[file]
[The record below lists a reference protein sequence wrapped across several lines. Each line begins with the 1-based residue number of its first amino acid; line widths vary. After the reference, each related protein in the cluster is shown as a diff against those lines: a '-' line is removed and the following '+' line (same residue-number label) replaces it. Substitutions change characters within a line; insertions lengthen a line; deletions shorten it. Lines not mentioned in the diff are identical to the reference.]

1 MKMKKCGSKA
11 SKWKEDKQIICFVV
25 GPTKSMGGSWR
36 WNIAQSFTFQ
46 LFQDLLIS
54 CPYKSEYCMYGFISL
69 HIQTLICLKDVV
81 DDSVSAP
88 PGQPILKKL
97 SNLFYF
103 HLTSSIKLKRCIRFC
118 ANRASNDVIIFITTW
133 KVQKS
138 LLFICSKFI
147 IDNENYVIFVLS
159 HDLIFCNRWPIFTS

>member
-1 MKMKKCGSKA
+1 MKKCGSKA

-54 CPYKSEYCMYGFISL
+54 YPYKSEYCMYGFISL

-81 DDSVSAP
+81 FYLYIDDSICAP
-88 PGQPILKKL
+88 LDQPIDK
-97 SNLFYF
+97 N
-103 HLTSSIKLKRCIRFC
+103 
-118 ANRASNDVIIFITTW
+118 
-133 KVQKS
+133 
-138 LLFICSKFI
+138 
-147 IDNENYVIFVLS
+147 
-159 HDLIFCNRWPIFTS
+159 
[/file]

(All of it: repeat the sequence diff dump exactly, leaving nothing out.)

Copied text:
[The record below lists a reference protein sequence wrapped across several lines. Each line begins with the 1-based residue number of its first amino acid; line widths vary. After the reference, each related protein in the cluster is shown as a diff against those lines: a '-' line is removed and the following '+' line (same residue-number label) replaces it. Substitutions change characters within a line; insertions lengthen a line; deletions shorten it. Lines not mentioned in the diff are identical to the reference.]

1 MKMKKCGSKA
11 SKWKEDKQIICFVV
25 GPTKSMGGSWR
36 WNIAQSFTFQ
46 LFQDLLIS
54 CPYKSEYCMYGFISL
69 HIQTLICLKDVV
81 DDSVSAP
88 PGQPILKKL
97 SNLFYF
103 HLTSSIKLKRCIRFC
118 ANRASNDVIIFITTW
133 KVQKS
138 LLFICSKFI
147 IDNENYVIFVLS
159 HDLIFCNRWPIFTS

>member
-1 MKMKKCGSKA
+1 MKKCGSKA

-54 CPYKSEYCMYGFISL
+54 YPYKSEYCMYGFISL

-81 DDSVSAP
+81 FYLYIDDSICAP
-88 PGQPILKKL
+88 LDQPIDK
-97 SNLFYF
+97 N
-103 HLTSSIKLKRCIRFC
+103 
-118 ANRASNDVIIFITTW
+118 
-133 KVQKS
+133 
-138 LLFICSKFI
+138 
-147 IDNENYVIFVLS
+147 
-159 HDLIFCNRWPIFTS
+159 